Friday, October 13, 2017
I read for most of the almost hour-long journey, a relaxing and favourite train ride of mine, despite the bad, sad state of our railways
Cappuccino and a slab of carrot cake over my notebook. This while sitting right up against Olympia Cafe's shopfront window. I was avoiding the icy chill of the cold front, which had dumped snow on the mountains in the country's interior.
To sporadically look up from my notebook and cake - with cappuccino foam on my upper lip or nostrils - at the colourful fishing boats in today's quite and docile harbour is another priceless joy.
Then, the only person in the shop other than the bespectacled manageress who peered over the top of her frame when I greeted her, I wondered around Kalk Bay Books; they've normally got an array of unusual and difficult to find fiction and non-fiction carefully chosen and exhibited on the handful of tables on the shop floor.
On my last visit there were at least six titles I had scribbled on my list and would loved to have purchased. But I didn't have enough money with me for even one. This time, with money in my pocket, there wasn't a single edition of anything that caught my eager eye. That was a first for me.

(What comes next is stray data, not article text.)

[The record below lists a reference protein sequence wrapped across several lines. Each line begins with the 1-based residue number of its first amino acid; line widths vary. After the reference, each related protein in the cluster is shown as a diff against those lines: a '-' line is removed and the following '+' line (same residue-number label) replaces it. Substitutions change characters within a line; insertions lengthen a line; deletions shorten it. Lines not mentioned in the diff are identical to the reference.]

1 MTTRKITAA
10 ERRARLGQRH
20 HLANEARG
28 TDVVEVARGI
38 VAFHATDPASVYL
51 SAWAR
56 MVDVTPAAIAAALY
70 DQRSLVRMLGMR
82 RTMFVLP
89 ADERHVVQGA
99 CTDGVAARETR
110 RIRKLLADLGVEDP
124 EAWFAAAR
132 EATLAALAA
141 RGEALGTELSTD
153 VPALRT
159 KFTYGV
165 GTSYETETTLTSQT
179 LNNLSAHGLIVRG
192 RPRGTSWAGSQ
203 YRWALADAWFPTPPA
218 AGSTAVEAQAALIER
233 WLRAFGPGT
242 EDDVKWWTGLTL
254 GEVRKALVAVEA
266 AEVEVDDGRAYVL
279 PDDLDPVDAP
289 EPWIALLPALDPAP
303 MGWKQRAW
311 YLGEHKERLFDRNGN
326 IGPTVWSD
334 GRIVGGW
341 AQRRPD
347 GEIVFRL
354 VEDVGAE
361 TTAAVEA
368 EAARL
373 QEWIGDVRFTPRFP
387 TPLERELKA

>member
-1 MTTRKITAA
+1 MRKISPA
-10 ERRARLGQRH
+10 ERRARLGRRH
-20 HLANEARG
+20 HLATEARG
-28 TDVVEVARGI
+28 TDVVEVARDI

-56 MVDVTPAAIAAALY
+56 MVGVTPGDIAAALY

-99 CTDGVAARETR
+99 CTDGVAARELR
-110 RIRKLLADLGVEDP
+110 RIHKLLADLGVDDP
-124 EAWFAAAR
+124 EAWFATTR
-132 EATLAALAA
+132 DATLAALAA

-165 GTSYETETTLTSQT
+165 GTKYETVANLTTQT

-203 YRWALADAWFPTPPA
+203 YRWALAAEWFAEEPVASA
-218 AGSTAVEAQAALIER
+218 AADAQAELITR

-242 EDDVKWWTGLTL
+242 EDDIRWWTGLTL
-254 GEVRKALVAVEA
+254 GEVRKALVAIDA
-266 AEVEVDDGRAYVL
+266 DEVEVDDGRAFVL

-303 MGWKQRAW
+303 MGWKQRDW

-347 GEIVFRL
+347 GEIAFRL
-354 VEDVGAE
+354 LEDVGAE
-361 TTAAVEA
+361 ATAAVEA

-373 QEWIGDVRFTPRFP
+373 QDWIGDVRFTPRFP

Then, taking the coastal path between the ocean and the railway line, I walked the approximately four kilometres to Muizenburg: I needed the change of scenery, the tangy saltiness of the Indian Ocean in my nostrils and lungs, also to feel the adolescent summer sun on my skin. Also, the time to process things, me and my life, which walking briskly always seems to coax.
It was good to unwind and to consciously shrug off the anxiety that has been dogging my ankles like a persistent street dog for days now.
I was walking towards a carafe of red wine with old friends in a bohemian bistro/bar in quiet but for the skateboarders York Street: Oroboros. Friends of many years and much water under the bridge; another of life's priceless gifts.